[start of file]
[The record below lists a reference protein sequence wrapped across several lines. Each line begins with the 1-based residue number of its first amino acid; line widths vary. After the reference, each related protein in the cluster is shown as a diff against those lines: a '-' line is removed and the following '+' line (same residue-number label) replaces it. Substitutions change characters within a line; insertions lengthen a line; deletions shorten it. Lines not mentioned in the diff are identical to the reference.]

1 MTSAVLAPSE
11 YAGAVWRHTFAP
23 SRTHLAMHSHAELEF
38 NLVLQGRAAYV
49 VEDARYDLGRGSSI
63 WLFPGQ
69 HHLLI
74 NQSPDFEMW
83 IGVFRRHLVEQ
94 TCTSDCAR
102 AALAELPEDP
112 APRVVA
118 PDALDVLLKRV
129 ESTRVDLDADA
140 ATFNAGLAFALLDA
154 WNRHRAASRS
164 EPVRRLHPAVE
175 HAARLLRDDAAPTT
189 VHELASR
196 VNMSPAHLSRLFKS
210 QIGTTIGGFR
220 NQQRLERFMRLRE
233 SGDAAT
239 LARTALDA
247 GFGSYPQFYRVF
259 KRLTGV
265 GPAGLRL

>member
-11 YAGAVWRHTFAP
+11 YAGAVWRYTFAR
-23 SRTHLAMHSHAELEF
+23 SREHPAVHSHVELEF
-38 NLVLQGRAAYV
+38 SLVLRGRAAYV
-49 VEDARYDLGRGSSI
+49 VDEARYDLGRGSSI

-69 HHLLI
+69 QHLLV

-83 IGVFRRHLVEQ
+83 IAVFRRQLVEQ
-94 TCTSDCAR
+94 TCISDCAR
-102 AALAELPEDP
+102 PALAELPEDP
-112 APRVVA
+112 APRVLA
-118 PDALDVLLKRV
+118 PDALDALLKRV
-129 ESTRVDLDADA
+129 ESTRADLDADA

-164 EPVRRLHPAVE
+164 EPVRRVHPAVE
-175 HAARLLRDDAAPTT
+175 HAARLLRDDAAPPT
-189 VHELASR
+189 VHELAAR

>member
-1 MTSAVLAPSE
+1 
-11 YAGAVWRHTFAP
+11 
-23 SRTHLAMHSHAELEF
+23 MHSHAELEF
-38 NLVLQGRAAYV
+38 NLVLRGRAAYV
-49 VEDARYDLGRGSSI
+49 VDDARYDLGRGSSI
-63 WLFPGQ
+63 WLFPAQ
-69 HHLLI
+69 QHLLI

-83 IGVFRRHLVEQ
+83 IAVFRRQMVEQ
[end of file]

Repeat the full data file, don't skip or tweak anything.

[The record below lists a reference protein sequence wrapped across several lines. Each line begins with the 1-based residue number of its first amino acid; line widths vary. After the reference, each related protein in the cluster is shown as a diff against those lines: a '-' line is removed and the following '+' line (same residue-number label) replaces it. Substitutions change characters within a line; insertions lengthen a line; deletions shorten it. Lines not mentioned in the diff are identical to the reference.]

1 MTSAVLAPSE
11 YAGAVWRHTFAP
23 SRTHLAMHSHAELEF
38 NLVLQGRAAYV
49 VEDARYDLGRGSSI
63 WLFPGQ
69 HHLLI
74 NQSPDFEMW
83 IGVFRRHLVEQ
94 TCTSDCAR
102 AALAELPEDP
112 APRVVA
118 PDALDVLLKRV
129 ESTRVDLDADA
140 ATFNAGLAFALLDA
154 WNRHRAASRS
164 EPVRRLHPAVE
175 HAARLLRDDAAPTT
189 VHELASR
196 VNMSPAHLSRLFKS
210 QIGTTIGGFR
220 NQQRLERFMRLRE
233 SGDAAT
239 LARTALDA
247 GFGSYPQFYRVF
259 KRLTGV
265 GPAGLRL

>member
-11 YAGAVWRHTFAP
+11 YAGAVWRYTFAR
-23 SRTHLAMHSHAELEF
+23 SREHPAVHSHVELEF
-38 NLVLQGRAAYV
+38 SLVLRGRAAYV
-49 VEDARYDLGRGSSI
+49 VDEARYDLGRGSSI

-69 HHLLI
+69 QHLLV

-83 IGVFRRHLVEQ
+83 IAVFRRQLVEQ
-94 TCTSDCAR
+94 TCISDCAR
-102 AALAELPEDP
+102 PALAELPEDP
-112 APRVVA
+112 APRVLA
-118 PDALDVLLKRV
+118 PDALDALLKRV
-129 ESTRVDLDADA
+129 ESTRADLDADA

-164 EPVRRLHPAVE
+164 EPVRRVHPAVE
-175 HAARLLRDDAAPTT
+175 HAARLLRDDAAPPT
-189 VHELASR
+189 VHELAAR

>member
-1 MTSAVLAPSE
+1 
-11 YAGAVWRHTFAP
+11 
-23 SRTHLAMHSHAELEF
+23 MHSHAELEF
-38 NLVLQGRAAYV
+38 NLVLRGRAAYV
-49 VEDARYDLGRGSSI
+49 VDDARYDLGRGSSI
-63 WLFPGQ
+63 WLFPAQ
-69 HHLLI
+69 QHLLI

-83 IGVFRRHLVEQ
+83 IAVFRRQMVEQ